Venicio Wilson forwards this photo of a Storm-Petrel photographed by Christian Gernez on the Lindblad Expeditions/National Geographic's Sea Voyager, apparently near Punta Mala, apparently a few days ago. Additional photos are apparently on their way, but in the meantime let's start speculating, shall we? We would strongly lean for Wedge-rumped Storm-Petrel, probably the commonest Oceanodroma in Panama waters, and not just because we like erring on the side of caution: there's just a lot of white on this rump, and the rump is shaped like a wedge! Also, if you squint you can almost imagine the white extending down the sides, a tell-tale tail. Shape and lenght of the tail itself is not particularly clear, but again if you squint you can almost see it as slightly notched, but not deeply forked. ¿Any dissenting opinions?

One more try at the gulls in Costa del Este

Rosabel and Karl Kaufmann, Jan Axel Cubilla and Darién Montañez spent last afternoon's high tide again braving rain and shine to scour through the flock of gulls at Costa del Este. We got there earlier this time, which gave us time for a first stop at Panamá Viejo, where we had a Lesser Black-backed Gull, a Herring Gull, a few Ring-billed Gulls, a first-cycle Forster's Tern, a diminutive Elegant Tern in front of a huge Royal Tern, a Franklin's Gull and a Laughing Gull with aberrantly-bright-red bill and legs. Photos by Rosabel Miró. Then on to Costa del Este, where we had pretty much the same as on Friday: at least five Ring-billed Gulls, at least three Herring Gulls, at least two Lesser Black-backed Gulls, and the third-cycle type Kelp Gull that has been hanging around for a week or so. Alas, no Kittiwake. Photos by Jan Axel Cubilla.

Wattled Jacana in Volcán Lakes, a report by Guido Berguido

While on a birding tour with some folks from California we visited the Volcán Lakes on February 20th, 2009. Some of the highlights seen were the Chiriquí (Masked) Yellowthroat and Wilson's Snipe, among other goodies. Of greatest surprise to us while scanning the lakes was a Wattled Jacana amongst the more abundant Northern Jacanas. The Wattled Jacana despite being at a disadvantage was very aggressive towards the local ones. See attached pictures taken by Bob Rogers.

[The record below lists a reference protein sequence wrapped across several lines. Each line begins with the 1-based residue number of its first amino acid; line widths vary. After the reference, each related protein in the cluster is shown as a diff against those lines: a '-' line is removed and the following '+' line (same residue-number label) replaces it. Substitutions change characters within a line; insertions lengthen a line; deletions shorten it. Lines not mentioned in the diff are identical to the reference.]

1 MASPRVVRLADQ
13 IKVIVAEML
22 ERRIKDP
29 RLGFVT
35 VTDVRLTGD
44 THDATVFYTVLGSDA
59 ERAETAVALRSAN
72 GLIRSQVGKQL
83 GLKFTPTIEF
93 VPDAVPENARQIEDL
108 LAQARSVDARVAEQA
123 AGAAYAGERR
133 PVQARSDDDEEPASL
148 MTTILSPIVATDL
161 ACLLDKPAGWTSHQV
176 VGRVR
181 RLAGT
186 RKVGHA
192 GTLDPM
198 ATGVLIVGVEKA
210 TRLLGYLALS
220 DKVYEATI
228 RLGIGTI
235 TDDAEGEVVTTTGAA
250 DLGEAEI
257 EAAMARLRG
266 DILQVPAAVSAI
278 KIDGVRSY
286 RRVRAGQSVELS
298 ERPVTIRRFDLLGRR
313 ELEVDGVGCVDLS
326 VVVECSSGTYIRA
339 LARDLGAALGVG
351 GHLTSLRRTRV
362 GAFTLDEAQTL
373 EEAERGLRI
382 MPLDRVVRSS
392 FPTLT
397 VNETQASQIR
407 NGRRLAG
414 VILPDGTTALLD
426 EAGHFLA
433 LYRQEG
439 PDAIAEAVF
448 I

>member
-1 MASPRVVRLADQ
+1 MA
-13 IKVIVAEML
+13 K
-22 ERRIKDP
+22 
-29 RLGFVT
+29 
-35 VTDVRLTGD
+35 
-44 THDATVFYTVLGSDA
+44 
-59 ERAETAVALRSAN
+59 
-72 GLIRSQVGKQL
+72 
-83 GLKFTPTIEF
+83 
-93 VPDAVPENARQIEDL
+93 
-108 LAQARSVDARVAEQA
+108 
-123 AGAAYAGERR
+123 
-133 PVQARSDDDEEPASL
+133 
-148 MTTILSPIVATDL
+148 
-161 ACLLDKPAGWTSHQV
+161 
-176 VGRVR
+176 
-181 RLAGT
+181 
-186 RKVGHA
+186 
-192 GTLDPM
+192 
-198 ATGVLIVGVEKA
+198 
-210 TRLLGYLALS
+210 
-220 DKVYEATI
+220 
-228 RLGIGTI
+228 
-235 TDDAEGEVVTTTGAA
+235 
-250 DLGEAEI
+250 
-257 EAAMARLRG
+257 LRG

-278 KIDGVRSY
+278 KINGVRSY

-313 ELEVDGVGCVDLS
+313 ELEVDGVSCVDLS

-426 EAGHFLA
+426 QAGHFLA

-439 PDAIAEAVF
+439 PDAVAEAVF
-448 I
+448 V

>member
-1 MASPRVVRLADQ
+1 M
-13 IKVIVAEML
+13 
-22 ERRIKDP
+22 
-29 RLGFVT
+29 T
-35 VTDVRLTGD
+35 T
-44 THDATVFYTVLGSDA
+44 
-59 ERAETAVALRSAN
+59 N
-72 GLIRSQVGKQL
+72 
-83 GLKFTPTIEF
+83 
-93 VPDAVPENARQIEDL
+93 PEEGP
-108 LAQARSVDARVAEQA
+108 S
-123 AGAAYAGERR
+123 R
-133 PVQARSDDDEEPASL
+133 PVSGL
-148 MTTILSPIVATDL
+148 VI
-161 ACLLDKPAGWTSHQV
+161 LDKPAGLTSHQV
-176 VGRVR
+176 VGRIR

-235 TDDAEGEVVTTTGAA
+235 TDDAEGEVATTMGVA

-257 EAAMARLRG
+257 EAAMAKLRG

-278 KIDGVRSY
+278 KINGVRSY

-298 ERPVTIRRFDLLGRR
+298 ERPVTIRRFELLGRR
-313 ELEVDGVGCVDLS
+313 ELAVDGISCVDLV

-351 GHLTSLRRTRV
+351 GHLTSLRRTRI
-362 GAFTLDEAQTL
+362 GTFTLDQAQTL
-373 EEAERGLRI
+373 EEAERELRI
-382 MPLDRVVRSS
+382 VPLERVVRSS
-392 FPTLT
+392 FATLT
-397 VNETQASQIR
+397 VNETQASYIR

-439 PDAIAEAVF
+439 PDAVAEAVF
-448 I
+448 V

Gulling at Costa del Este

This afternoon, Rosabel and Karl Kaufmann, George Angehr, Jan Axel Cubilla and Darién Montañez hit Costa del Este at high tide looking for the Kittiwake yet again, with no success on that front yet again. This afternoon's 16' tide pushed zillions of gulls to Costa del Este, and all we had to do was find the rare ones in the massive flock of mostly breeding-plumage Laughing Gulls. The third-cycle type Kelp Gull made a late appearance but stayed in sight for a long while, as did not one but three first-cycle Lesser Black-backed Gulls, one of which is shown here next to one of the at least three first and second-cycle Herring Gulls. Also seen were at least five first and second-cycle Ring-billed Gulls (one of which was as ratty as a Herring Gull). Also present were a bunch of cineracens Black Skimmers, a Franklin's Gull, and what proved to be a Laughing Gull with a Heermann's-like black-tipped red bill (the blurry bird inthe middle of all the Laughing Gulls behin

South American Wattled Jacana

Gonzalo Horna photographed this weird Wattled Jacana on the Chagres River on Tuesday April 7. The maroon back shows it not to be of the subspecies hypomelaena that is normally found in Panama (and northern Colombia), but one of the five others found in South America. If on closer observation a number of black scapulars are seen it would be a scapularis of western Ecuador, otherwise it's anyone's guess between melanopygia of western Colombia, intermedia of Venezuela, jacana of Guyana to Argentina, or peruviana of Peru. Another maroon-backed South American Wattled Jacana was seen at Ciénaga de Las Macanas on July 28, 2002.

More Costa del Este Gulls

Rafael Luck visited Costa del Este yesterday in search of vagrant gulls, and photographed these three big gulls with pink legs. We're calling these Herring Gulls based on size, leg color and underparts uniformity, but any differing opinions are, as always, more than welcome. The plumage on the one on the left in the first photo looks just as ragged as the one on the one in the second photo, so they may be the same bird. Compare with the happier, healthier one on the right.

Skimmers, Gulls at Costa del Este